The Cervantes Institute, a Spanish government agency dedicated to promoting Spanish around the world, has chosen Barbara Fuchs, UCLA professor of Spanish and English, to receive its inaugural Ñ Prize, honoring her work disseminating Spanish language and culture through theater and literature.
The president of Spain, Pedro Sánchez, will join Fuchs on July 22 at UCLA as part of an event to announce the first Instituto Cervantes branch in Los Angeles, which will be the seventh such center in the United States. In October, Spain’s King Felipe VI will present the bronze Ñ Prize to Fuchs in person in Madrid.
Fuchs, a professor in the Spanish & Portuguese department and also the English department, currently serves as president of the Modern Language Association. She has served as the director of the UCLA Center for 17th- and 18th-Century Studies and UCLA’s William Andrews Clark Memorial Library. In 2014, she founded Diversifying the Classics, an initiative to promote awareness and appreciation of Hispanic classical theater.
“In a region with 4 million Spanish speakers, there was nevertheless a sense that ‘the classics’ still primarily meant Shakespeare,” Fuchs said. “But the classics come in different flavors. In addition to Shakespeare in the park, we can have Lope in the park and Sor Juana in the park. It will be incredible to have a partner like the Instituto Cervantes to collaborate with in Los Angeles.”
The July 22 event will be opened by UCLA Chancellor Gene Block.
“I am proud of the rigorous and creative work of Professor Fuchs,” Block said. “She has brought much-needed awareness of the richness and depth of Hispanic classical theater and helped make that important cultural heritage accessible to our communities.”
Diversifying the Classics includes a collaborative translation workshop that makes Hispanic classical plays available in English. In 2018, the program launched the biennial La Escena festival, the first Hispanic classical theater festival in Los Angeles. The project also sponsors Golden Tongues, an adaptation initiative that pairs Los Angeles writers with Spanish source texts.
“We’ve offered performances after which a Latinx student will ask us, ‘Why did I never hear of this in high school?’ That’s heartbreaking,” Fuchs said. “Spanish isn’t just the everyday language for the home, it’s also the language of art and culture. In the U.S., conversations about diversity in theater and the classics have primarily been about who performs the plays, but they should extend to what plays are presented.”
The Cervantes Institute’s Ñ Prize is granted to individuals or institutions that have promoted Spanish in the world or have a career of special dedication to its international dissemination.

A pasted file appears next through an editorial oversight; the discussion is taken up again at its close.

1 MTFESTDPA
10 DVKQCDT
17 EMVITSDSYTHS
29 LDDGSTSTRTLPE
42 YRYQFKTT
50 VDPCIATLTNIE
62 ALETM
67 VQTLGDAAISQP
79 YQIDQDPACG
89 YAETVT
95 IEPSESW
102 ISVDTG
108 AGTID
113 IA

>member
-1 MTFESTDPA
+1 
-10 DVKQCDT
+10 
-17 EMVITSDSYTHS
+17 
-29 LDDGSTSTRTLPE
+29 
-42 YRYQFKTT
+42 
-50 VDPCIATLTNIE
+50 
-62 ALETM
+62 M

Fuchs’ research played a vital role in a 2019 Instituto Cervantes exhibition in Madrid, said the institute’s director, Luis García Montero. The exhibition featured women writers during the Spanish Golden Age in the 16th and 17th centuries, and Montero praised Fuchs’ historical research as a “fundamental reference” for the exhibition.
“Looking back has allowed Barbara Fuchs to teach us a lot about our theater, the benefits and difficulties of multiculturalism, our relations with the Anglo-Saxon culture, the picaresque and the presence of women — an essential look to complete the truth of our history,” Montero said.
Fuchs’ publications include “Passing for Spain: Cervantes and the Fictions of Identity,” “Exotic Nation: Maurophilia and the Construction of Early Modern Spain,” and “Knowing Fictions: Picaresque Reading in the Early Modern Hispanic World.” She is co-editor of “The Golden Age of Spanish Drama” and “Representing Imperial Rivalry in the Early Modern Mediterranean,” among other works. She has translated into English 11 comedias, eight of them with the UCLA Working Group on the Comedia in Translation and Performance. She is also the author of multiple articles on the literature and culture of early modern Europe, with a transnational focus.
In addition to her work as a translator, she has served as editor of Hispanic Review and, since 2017, as editor of the series, “The Comedia in Translation and Performance.” Fuchs taught previously at the University of Washington and at the University of Pennsylvania, and has received numerous fellowships, including from the Guggenheim and Andrew W. Mellon Foundations.
Editor’s note: This story was updated July 22 with pictures from the event.